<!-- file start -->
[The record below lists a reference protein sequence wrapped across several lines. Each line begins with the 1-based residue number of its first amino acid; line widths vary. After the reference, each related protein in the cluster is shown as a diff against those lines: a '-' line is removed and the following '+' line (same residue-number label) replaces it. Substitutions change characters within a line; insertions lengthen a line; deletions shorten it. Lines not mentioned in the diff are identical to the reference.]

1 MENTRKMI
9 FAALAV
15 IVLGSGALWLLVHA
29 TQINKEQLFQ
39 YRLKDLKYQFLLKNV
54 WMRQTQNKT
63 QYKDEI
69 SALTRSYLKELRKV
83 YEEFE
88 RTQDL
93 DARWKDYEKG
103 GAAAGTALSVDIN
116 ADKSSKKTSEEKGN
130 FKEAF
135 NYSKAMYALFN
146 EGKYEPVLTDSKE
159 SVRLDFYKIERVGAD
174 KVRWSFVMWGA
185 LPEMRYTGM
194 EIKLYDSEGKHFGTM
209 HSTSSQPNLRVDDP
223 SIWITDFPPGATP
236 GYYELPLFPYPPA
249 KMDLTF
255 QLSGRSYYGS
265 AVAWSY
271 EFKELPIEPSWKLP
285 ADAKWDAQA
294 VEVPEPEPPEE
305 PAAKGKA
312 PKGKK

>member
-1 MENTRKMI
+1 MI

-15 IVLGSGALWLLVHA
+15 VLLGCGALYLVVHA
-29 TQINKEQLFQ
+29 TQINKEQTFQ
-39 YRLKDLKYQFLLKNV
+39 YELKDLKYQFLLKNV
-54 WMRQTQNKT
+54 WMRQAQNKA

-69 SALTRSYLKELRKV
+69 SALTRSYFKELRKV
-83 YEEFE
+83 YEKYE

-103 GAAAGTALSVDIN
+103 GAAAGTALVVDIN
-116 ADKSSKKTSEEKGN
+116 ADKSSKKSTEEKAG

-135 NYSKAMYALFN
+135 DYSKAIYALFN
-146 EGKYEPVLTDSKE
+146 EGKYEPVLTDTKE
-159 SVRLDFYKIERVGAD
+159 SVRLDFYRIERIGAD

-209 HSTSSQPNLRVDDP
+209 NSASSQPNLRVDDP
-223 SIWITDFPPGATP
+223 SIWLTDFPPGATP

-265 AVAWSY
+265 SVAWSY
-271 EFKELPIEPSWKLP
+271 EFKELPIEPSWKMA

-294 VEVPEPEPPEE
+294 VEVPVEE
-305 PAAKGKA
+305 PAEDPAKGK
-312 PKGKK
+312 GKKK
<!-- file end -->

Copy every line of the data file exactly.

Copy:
[The record below lists a reference protein sequence wrapped across several lines. Each line begins with the 1-based residue number of its first amino acid; line widths vary. After the reference, each related protein in the cluster is shown as a diff against those lines: a '-' line is removed and the following '+' line (same residue-number label) replaces it. Substitutions change characters within a line; insertions lengthen a line; deletions shorten it. Lines not mentioned in the diff are identical to the reference.]

1 MENTRKMI
9 FAALAV
15 IVLGSGALWLLVHA
29 TQINKEQLFQ
39 YRLKDLKYQFLLKNV
54 WMRQTQNKT
63 QYKDEI
69 SALTRSYLKELRKV
83 YEEFE
88 RTQDL
93 DARWKDYEKG
103 GAAAGTALSVDIN
116 ADKSSKKTSEEKGN
130 FKEAF
135 NYSKAMYALFN
146 EGKYEPVLTDSKE
159 SVRLDFYKIERVGAD
174 KVRWSFVMWGA
185 LPEMRYTGM
194 EIKLYDSEGKHFGTM
209 HSTSSQPNLRVDDP
223 SIWITDFPPGATP
236 GYYELPLFPYPPA
249 KMDLTF
255 QLSGRSYYGS
265 AVAWSY
271 EFKELPIEPSWKLP
285 ADAKWDAQA
294 VEVPEPEPPEE
305 PAAKGKA
312 PKGKK

>member
-1 MENTRKMI
+1 MI

-15 IVLGSGALWLLVHA
+15 VLLGCGALYLVVHA
-29 TQINKEQLFQ
+29 TQINKEQTFQ
-39 YRLKDLKYQFLLKNV
+39 YELKDLKYQFLLKNV
-54 WMRQTQNKT
+54 WMRQAQNKA

-69 SALTRSYLKELRKV
+69 SALTRSYFKELRKV
-83 YEEFE
+83 YEKYE

-103 GAAAGTALSVDIN
+103 GAAAGTALVVDIN
-116 ADKSSKKTSEEKGN
+116 ADKSSKKSTEEKAG

-135 NYSKAMYALFN
+135 DYSKAIYALFN
-146 EGKYEPVLTDSKE
+146 EGKYEPVLTDTKE
-159 SVRLDFYKIERVGAD
+159 SVRLDFYRIERIGAD

-209 HSTSSQPNLRVDDP
+209 NSASSQPNLRVDDP
-223 SIWITDFPPGATP
+223 SIWLTDFPPGATP

-265 AVAWSY
+265 SVAWSY
-271 EFKELPIEPSWKLP
+271 EFKELPIEPSWKMA

-294 VEVPEPEPPEE
+294 VEVPVEE
-305 PAAKGKA
+305 PAEDPAKGK
-312 PKGKK
+312 GKKK